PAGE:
Indemnity paid Lowe's for the loss and then filed this suit. Indemnity alleged the following eight counts: (I) a claim under the Carriage of Goods by Sea Act ("COGSA") against Hanjin; (II) a claim under the Carmack Amendment against Fritz; (III) a common law bailment claim against O'Hare Services; (IV) a common law negligence claim against O'Hare Services; (V) a common law bailment claim against Channel Distribution; (VI) a common law negligence claim against Channel Distribution; (VII) a Carmack Amendment/federal common law claim against Hanjin; and (VIII) a Carmack Amendment claim against O'Hare Services.

Prior to trial, Indemnity voluntarily dismissed its claim against Fritz. At the close of Indemnity's case, O'Hare Services and Channel Distribution made an oral motion for judgment as a matter of law. The court granted that motion from the bench for the reasons stated in open court. Thus, what remains are Indemnity's claims against Hanjin under COGSA, the Carmack Amendment, and federal common law.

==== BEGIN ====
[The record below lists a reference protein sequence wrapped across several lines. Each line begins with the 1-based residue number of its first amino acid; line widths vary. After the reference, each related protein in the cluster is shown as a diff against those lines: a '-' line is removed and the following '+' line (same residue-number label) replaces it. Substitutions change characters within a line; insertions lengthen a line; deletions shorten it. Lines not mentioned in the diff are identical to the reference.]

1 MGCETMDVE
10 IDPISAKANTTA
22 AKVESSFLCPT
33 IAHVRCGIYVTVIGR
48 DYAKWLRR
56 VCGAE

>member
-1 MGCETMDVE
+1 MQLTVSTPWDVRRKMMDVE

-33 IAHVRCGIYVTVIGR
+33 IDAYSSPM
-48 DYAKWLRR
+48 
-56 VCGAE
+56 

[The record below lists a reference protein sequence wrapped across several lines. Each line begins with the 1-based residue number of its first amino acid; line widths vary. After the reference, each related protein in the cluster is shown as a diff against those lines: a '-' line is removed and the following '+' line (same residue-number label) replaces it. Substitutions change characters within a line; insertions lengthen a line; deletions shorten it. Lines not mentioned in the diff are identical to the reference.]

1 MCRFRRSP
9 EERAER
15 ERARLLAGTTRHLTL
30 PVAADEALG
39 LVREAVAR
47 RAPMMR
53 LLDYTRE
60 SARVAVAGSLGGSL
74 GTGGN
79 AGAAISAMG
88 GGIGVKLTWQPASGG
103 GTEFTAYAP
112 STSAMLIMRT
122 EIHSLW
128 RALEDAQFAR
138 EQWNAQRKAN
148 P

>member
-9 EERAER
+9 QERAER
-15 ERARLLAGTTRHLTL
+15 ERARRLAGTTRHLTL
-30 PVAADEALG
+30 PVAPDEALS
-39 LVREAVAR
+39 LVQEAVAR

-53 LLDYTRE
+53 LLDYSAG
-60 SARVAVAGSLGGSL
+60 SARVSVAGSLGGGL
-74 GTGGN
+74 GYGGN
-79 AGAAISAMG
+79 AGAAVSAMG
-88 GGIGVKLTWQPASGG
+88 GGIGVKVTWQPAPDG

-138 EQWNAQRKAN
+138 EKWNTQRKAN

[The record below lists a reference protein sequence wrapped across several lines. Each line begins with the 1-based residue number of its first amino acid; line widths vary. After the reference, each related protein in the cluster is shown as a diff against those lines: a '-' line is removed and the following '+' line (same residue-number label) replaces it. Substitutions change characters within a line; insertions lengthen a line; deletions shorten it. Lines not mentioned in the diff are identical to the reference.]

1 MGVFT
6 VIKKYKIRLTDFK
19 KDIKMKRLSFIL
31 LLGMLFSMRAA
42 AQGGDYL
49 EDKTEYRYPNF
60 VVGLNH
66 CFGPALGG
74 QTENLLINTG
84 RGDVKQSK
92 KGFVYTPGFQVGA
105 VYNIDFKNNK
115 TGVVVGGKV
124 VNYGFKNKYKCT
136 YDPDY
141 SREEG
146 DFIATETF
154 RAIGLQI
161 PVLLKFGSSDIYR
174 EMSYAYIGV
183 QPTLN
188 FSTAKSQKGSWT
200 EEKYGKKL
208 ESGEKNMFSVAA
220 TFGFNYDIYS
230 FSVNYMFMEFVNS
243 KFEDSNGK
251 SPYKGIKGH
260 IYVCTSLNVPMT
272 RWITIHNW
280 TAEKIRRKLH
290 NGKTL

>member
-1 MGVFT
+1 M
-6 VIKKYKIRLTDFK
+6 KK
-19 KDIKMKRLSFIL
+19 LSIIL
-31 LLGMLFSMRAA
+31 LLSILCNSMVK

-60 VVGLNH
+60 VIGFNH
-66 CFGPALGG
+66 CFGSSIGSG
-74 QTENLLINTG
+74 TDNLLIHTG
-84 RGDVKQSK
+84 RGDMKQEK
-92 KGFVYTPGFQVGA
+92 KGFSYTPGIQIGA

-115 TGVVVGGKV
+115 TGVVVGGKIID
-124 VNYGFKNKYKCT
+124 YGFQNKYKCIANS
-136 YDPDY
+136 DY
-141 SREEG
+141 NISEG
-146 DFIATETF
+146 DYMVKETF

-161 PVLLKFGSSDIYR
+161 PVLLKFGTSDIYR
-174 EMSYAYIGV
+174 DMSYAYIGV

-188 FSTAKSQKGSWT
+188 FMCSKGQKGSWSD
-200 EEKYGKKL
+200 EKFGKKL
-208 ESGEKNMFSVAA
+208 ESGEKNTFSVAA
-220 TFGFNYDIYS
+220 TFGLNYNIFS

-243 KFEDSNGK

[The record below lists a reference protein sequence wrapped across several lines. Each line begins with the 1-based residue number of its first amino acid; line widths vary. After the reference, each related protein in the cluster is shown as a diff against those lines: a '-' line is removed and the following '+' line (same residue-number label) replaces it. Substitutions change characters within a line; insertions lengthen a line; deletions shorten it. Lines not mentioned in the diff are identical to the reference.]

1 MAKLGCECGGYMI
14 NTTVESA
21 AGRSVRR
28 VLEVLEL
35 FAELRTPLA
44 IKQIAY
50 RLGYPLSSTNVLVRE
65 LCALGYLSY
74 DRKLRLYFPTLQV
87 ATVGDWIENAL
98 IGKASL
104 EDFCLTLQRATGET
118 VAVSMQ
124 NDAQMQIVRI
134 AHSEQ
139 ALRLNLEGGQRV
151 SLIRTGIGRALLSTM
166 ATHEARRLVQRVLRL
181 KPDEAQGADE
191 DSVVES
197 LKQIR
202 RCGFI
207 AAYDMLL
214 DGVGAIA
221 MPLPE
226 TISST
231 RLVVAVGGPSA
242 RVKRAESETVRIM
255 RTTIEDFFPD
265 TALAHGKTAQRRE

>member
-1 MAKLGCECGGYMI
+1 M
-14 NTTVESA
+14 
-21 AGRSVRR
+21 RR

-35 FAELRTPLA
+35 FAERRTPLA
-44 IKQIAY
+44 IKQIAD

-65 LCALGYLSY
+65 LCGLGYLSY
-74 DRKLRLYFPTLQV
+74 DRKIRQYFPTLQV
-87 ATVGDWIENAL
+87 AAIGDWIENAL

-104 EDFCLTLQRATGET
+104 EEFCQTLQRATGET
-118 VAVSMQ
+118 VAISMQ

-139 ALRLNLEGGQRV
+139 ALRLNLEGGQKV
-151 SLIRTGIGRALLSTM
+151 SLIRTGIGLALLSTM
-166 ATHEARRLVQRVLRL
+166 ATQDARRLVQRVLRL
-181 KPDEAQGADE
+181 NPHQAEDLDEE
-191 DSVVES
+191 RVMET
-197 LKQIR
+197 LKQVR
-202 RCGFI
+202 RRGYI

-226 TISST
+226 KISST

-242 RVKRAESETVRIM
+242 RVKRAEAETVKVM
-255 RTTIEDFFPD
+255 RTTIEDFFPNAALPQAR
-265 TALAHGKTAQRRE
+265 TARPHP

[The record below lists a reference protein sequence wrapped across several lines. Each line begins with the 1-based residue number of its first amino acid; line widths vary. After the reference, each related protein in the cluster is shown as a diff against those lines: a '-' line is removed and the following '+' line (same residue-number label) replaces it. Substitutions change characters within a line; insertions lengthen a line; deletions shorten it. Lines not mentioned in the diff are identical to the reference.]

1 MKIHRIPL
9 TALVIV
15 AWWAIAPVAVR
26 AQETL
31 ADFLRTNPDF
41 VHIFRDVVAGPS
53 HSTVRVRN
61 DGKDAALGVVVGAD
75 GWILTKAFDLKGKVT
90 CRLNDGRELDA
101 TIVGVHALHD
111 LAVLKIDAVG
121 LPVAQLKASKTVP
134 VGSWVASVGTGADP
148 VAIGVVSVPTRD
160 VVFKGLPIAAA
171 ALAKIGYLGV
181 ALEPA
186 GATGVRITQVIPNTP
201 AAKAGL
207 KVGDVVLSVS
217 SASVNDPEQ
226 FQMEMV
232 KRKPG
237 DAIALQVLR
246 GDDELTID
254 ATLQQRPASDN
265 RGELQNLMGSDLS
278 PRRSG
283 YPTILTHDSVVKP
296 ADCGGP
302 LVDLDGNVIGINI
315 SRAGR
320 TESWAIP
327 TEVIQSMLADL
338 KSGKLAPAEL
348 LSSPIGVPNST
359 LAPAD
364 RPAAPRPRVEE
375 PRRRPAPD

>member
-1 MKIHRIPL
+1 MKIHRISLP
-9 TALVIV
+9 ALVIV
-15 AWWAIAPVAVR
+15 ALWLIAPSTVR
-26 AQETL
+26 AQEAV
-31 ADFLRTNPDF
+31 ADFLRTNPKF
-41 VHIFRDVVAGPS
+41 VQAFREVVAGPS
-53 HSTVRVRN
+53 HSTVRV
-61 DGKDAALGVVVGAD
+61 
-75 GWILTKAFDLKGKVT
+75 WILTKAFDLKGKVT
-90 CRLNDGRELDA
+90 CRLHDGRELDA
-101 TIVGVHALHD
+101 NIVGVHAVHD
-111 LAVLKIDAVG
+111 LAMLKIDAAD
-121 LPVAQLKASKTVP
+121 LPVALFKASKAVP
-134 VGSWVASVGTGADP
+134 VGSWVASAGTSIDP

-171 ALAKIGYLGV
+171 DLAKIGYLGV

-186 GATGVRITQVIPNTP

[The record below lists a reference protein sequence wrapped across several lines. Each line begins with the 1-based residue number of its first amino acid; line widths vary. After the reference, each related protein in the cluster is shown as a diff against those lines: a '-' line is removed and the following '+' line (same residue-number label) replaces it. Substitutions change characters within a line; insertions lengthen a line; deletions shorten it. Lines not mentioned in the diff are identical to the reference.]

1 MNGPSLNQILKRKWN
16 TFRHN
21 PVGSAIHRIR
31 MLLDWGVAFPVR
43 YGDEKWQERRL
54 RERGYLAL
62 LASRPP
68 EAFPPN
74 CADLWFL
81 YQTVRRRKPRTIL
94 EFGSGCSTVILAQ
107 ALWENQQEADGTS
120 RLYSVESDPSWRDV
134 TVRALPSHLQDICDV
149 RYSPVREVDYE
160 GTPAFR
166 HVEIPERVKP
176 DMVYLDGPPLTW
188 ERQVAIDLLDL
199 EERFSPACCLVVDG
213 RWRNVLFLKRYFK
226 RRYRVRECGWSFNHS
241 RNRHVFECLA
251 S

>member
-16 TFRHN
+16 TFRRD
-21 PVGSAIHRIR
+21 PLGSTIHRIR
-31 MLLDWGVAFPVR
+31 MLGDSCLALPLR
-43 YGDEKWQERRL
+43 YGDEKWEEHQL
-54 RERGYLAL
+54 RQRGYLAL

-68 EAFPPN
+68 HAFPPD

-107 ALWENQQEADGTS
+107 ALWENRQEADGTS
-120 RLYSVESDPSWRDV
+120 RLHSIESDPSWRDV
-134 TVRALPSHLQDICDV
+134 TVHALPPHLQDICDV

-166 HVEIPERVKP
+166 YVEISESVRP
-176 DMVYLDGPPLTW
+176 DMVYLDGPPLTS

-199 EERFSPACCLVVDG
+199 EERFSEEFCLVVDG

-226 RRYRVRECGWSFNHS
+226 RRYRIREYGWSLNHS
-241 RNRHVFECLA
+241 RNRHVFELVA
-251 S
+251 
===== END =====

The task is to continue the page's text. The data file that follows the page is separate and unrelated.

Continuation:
Indemnity and Hanjin have each submitted proposed findings of fact and conclusions of law. Indemnity takes the position that COGSA does not apply because COGSA by its terms does not govern losses that occur during inland transportation. Indemnity asserts that Hanjin is liable under the Carmack Amendment and federal common law. Hanjin takes the position that COGSA applies to the inland transit of the cargo because of a "clause paramount" in the waybill and bill of lading. According to Hanjin, technical defenses under COGSA relieve it from liability.